Saturday, April 21, 2018

N.Y./N.J. Democratic senators demand data prompting withdrawal of sleep apnea rule


Wednesday, August 23, 2017
by LYNDON FINNEY/The Trucker Staff

The proposed rulemaking on obstructive sleep apnea testing had been moving forward until the Trump administration pulled it off the agenda earlier in August. (©2017 FOTOSEARCH)
The proposed rulemaking on obstructive sleep apnea testing had been moving forward until the Trump administration pulled it off the agenda earlier in August. (©2017 FOTOSEARCH)

WASHINGTON — Four Democratic senators from New York and New Jersey have sent a letter to Transportation Secretary Elaine Chao pressing Chao on DOT’s decision to withdraw the proposed rule to mandate sleep apnea testing on the federal level for rail workers and commercial truck drivers if a symptom is observed.

The letter was signed by Sens. Bob Menendez and Cory Booker of New Jersey and Charles Schumer and Kirsten Gillibrand of New York.

In the letter, the senators requested the data DOT used to make the decision to withdraw the rule along with DOT’s plan to identify and treat rail operators and truckers suffering from obstructive sleep apnea.

“We strongly believe that DOT should immediately reconsider the decision in order to help avoid future fatigue-related tragedies,” the senators wrote.  “Due to our serious concern over this decision to vacate this potentially life-saving rule, please provide our offices all data and information used to make the decision to withdraw the rule, and DOT’s plan to identify and treat operators suffering from obstructive sleep apnea before more fatal tragedies take place.”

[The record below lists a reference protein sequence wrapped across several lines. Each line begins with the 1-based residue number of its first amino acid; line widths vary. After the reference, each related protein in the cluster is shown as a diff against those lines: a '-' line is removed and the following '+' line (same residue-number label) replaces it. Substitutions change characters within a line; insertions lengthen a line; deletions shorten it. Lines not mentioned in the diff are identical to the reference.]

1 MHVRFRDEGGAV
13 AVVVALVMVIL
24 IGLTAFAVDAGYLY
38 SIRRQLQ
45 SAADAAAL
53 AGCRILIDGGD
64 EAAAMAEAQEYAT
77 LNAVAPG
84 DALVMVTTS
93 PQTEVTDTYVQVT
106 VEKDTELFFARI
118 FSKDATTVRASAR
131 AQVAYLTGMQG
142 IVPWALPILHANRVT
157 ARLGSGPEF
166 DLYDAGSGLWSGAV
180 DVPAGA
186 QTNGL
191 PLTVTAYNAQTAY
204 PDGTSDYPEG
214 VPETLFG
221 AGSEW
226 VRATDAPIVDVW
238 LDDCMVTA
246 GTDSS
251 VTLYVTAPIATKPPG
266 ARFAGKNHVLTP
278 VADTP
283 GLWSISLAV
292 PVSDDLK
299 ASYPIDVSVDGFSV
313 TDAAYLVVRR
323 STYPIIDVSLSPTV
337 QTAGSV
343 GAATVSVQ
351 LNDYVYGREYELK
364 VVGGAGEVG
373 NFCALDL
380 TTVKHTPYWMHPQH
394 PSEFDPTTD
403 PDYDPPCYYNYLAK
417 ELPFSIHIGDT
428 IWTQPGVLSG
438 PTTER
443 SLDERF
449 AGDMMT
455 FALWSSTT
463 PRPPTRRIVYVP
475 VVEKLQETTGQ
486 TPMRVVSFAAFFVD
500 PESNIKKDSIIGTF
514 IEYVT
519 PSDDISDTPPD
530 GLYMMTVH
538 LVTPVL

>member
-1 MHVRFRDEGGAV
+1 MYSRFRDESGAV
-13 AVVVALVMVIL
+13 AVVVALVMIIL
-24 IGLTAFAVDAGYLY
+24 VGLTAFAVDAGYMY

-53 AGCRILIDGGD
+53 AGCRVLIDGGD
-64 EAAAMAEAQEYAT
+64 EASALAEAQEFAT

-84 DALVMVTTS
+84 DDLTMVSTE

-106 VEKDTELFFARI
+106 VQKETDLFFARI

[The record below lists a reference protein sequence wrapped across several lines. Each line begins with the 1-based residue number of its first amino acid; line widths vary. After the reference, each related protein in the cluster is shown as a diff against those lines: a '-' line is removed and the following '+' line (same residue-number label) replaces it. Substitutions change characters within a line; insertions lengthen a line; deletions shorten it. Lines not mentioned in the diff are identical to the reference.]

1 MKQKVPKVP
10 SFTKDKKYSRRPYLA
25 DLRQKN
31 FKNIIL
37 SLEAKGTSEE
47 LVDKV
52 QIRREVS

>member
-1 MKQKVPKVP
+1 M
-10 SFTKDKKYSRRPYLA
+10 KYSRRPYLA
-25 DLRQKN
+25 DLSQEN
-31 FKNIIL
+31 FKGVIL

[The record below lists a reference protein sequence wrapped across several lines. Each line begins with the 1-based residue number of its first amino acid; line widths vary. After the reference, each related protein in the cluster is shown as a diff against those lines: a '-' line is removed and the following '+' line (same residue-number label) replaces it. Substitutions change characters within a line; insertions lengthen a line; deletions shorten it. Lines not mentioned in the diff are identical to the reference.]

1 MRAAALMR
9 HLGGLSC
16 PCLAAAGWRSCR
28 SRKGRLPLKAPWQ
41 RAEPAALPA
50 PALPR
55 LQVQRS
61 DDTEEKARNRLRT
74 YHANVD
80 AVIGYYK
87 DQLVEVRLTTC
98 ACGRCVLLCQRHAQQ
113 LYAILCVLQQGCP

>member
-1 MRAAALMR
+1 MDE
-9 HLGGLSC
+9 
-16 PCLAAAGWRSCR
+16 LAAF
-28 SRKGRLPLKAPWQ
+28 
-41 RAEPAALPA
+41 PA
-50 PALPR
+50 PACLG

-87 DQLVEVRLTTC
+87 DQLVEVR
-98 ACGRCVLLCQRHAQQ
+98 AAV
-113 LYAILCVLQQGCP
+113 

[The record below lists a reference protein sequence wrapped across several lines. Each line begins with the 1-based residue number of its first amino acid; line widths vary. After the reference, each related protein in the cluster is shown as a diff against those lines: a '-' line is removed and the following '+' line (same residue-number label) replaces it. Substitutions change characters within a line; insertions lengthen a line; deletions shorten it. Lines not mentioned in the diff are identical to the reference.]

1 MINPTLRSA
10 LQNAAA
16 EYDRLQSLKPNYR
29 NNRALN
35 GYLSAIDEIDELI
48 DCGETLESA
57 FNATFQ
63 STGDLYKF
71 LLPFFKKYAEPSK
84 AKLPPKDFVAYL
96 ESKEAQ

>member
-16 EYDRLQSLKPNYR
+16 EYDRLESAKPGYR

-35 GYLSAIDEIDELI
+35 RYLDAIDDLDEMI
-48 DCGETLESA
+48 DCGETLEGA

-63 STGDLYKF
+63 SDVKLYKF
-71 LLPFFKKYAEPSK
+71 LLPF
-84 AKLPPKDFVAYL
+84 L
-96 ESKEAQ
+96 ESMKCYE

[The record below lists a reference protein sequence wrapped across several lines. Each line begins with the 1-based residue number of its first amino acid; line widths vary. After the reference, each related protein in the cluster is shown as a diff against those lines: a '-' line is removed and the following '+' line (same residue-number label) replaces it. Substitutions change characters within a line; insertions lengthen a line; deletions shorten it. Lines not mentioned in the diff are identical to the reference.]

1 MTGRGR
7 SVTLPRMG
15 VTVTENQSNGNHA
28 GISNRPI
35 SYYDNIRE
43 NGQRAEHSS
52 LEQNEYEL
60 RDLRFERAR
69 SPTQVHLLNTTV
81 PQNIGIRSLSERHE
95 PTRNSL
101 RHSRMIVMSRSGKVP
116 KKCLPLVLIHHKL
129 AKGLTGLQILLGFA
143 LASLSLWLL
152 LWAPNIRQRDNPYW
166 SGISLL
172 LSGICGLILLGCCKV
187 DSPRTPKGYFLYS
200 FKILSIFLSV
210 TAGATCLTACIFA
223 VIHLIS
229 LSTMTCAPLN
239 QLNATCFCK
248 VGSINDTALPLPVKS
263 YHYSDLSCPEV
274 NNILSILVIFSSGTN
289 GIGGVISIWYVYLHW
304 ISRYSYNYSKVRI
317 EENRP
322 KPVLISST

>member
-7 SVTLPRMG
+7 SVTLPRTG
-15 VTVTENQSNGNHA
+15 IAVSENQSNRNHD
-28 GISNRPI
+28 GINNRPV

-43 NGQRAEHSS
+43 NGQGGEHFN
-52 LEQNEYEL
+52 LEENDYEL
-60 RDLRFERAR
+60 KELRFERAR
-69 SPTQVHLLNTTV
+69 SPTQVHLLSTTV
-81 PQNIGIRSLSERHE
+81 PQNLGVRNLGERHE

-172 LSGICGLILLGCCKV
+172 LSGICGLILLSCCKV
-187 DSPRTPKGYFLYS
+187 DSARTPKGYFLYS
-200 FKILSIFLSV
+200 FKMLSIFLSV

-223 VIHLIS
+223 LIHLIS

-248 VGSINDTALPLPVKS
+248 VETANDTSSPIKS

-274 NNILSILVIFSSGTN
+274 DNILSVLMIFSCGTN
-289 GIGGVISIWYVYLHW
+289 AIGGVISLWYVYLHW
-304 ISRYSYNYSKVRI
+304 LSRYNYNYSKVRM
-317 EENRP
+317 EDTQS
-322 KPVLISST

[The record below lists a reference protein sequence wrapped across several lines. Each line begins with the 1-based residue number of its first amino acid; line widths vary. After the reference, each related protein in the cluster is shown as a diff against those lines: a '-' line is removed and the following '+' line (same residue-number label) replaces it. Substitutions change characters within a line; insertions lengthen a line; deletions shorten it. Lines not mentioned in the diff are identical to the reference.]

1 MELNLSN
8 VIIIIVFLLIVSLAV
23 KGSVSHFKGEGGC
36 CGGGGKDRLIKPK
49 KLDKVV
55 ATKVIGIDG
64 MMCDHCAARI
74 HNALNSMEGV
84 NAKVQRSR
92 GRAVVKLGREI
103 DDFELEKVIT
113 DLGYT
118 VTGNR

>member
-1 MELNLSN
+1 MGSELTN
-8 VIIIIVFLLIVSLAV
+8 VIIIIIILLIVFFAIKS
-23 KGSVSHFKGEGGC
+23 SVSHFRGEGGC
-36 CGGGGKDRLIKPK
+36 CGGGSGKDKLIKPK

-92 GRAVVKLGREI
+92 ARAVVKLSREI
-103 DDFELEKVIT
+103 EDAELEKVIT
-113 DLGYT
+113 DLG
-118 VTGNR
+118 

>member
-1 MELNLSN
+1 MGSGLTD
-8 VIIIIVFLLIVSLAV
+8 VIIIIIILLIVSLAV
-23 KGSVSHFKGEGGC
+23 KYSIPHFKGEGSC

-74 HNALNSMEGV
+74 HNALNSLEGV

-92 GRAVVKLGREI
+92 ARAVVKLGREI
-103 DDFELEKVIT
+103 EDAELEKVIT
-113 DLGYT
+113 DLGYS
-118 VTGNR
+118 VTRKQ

A rule proposed by the Obama administration in March 2016 would have expanded sleep apnea testing and treatment requirements for train operators and commercial truck drivers across the nation.

Earlier this month, the Trump administration announced that the rule had been withdrawn.

“The 2016 proposed rule consisted of a modest, common-sense approach to combating fatigue on our roads and rails: require testing for obstructive sleep apnea if a problematic symptom is observed,” the letter read. “The National Transportation Safety Board, whose mission is to advance transportation safety, has strongly supported this rulemaking and for over a decade, after a 2001 accident in Michigan, has recommended the FRA require all railroads to screen for and treat sleep apnea.

“We strongly believe that DOT should immediately reconsider the decision in order to help avoid future fatigue-related tragedies. Due to our serious concern over this decision to vacate this potentially life-saving rule, please provide our offices all data and information used to make the decision to withdraw the rule, and DOT’s plan to identify and treat operators suffering from obstructive sleep apnea before more fatal tragedies take place.”

The letter said that obstructive sleep apnea has been the probable cause in a significant number of rail and highway accidents throughout the region, including the 2013 Metro-North derailment in New York that resulted in four fatalities and more than 60 injuries.

“Following the deadly 2016 derailment in Hoboken, New Jersey, that killed one person and injured more than 100, the NJ Transit engineer operating the train was found to suffer from undiagnosed sleep apnea,” the senators said.

“Withdrawal of the rulemaking will continue the ‘no-rule rules’ drivers currently deal with where medical examiners do whatever they want. Even if it was a bad rule, regulations on sleep apnea would be better,” said Bob Stanton, co-coordinator of Truckers For a Cause, a support group for CMV drivers under OSA treatment.

“The reason they refer to it as the ‘no-rule, rule’ is because at this point in time, no rule exists regarding sleep apnea, yet medical examiners are testing for it based upon the guidance issued by FMCSA for certified medical examiners,” explained David Heller, vice president of government affairs for the Truckload Carriers Association. “There has been no rulemaking, ever, on this, yet MEs are testing for it.”

 

 

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